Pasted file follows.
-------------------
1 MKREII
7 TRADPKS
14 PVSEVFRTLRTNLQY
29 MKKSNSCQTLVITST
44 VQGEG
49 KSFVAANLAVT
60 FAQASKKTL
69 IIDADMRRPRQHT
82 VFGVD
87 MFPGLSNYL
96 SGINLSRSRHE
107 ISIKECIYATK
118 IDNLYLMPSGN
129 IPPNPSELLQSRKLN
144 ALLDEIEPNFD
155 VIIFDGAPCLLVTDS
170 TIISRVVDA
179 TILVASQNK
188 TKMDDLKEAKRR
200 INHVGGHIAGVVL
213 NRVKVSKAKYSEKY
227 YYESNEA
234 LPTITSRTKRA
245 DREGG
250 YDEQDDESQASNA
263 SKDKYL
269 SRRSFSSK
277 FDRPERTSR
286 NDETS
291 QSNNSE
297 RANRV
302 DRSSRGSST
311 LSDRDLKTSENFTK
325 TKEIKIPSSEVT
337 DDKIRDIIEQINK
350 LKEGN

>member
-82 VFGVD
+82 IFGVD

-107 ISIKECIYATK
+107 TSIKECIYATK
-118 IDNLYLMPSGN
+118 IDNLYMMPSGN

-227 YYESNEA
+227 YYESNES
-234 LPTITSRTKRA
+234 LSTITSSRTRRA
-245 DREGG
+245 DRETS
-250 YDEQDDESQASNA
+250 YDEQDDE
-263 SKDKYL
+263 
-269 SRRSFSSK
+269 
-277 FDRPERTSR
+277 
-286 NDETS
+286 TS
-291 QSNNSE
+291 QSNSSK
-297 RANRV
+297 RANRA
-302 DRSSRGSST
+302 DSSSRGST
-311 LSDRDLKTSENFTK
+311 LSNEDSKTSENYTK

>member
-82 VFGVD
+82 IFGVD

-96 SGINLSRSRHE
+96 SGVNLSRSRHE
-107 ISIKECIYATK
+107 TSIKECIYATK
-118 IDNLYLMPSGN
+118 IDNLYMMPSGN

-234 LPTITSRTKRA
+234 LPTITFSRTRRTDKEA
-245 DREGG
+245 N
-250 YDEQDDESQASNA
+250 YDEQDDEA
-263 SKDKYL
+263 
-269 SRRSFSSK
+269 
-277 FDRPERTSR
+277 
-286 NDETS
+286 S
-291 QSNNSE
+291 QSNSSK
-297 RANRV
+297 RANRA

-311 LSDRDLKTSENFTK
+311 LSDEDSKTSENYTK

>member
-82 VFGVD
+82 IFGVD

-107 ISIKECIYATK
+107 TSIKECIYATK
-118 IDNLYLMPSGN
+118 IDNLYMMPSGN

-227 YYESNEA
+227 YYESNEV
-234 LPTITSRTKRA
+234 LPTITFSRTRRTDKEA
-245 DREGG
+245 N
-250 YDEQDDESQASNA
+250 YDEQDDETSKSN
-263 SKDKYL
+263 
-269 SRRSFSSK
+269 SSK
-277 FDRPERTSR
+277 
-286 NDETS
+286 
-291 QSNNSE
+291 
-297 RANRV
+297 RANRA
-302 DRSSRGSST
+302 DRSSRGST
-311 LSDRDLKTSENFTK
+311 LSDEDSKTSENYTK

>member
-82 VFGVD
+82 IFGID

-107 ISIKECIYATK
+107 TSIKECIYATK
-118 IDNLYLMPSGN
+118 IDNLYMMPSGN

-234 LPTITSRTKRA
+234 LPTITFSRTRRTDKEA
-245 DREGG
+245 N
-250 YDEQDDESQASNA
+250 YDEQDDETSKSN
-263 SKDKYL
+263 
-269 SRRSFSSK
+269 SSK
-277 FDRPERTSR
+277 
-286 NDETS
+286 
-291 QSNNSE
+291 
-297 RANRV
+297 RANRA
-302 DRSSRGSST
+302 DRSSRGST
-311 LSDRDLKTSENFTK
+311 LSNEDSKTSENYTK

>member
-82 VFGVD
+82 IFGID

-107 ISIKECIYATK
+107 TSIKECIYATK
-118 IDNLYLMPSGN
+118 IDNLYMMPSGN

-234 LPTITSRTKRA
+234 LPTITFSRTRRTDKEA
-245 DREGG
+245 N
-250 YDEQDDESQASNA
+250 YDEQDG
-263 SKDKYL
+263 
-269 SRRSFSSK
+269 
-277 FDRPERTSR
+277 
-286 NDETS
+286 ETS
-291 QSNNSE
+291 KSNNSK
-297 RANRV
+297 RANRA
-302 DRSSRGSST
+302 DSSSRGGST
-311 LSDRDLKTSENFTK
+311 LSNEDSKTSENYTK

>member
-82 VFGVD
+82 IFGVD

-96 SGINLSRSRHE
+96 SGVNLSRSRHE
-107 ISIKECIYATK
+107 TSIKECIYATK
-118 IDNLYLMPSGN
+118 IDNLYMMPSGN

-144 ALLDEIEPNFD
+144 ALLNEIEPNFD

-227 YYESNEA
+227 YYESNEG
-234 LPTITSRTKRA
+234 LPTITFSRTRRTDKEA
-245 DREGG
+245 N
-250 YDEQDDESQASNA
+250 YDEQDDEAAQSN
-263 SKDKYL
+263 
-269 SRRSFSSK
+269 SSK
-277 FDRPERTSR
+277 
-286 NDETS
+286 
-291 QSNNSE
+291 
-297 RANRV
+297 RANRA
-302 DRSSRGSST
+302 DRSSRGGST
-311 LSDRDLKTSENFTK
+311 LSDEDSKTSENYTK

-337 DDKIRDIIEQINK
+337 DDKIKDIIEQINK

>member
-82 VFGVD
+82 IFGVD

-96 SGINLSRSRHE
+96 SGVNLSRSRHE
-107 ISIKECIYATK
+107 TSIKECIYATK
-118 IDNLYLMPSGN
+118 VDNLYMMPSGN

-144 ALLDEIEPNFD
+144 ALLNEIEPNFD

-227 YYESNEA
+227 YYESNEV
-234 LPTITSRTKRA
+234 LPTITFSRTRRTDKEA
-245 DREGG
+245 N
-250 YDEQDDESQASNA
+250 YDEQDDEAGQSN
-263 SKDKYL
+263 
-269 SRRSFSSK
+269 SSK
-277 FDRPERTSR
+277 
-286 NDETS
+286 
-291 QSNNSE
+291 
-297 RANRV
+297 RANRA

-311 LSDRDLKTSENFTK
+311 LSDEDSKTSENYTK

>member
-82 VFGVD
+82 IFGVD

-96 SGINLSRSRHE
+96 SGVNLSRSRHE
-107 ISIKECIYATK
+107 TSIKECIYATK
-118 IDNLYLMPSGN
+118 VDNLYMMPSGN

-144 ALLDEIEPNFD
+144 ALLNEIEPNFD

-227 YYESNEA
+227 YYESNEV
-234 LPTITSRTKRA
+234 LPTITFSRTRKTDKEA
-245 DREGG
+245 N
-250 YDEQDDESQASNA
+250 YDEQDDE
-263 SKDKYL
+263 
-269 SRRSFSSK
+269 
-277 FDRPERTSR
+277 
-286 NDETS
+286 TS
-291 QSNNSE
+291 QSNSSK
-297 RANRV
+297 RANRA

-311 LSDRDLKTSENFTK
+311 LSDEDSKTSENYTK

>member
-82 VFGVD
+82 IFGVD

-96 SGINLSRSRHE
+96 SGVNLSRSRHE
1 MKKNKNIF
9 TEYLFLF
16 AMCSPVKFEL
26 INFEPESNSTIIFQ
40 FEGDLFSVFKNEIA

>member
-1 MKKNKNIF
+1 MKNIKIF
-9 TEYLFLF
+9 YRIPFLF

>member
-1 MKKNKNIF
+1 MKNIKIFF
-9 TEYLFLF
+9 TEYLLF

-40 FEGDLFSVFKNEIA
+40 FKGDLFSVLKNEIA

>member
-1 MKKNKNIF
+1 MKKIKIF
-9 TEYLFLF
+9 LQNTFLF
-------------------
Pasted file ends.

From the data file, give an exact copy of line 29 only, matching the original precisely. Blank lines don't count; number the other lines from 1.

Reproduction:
286 NDETS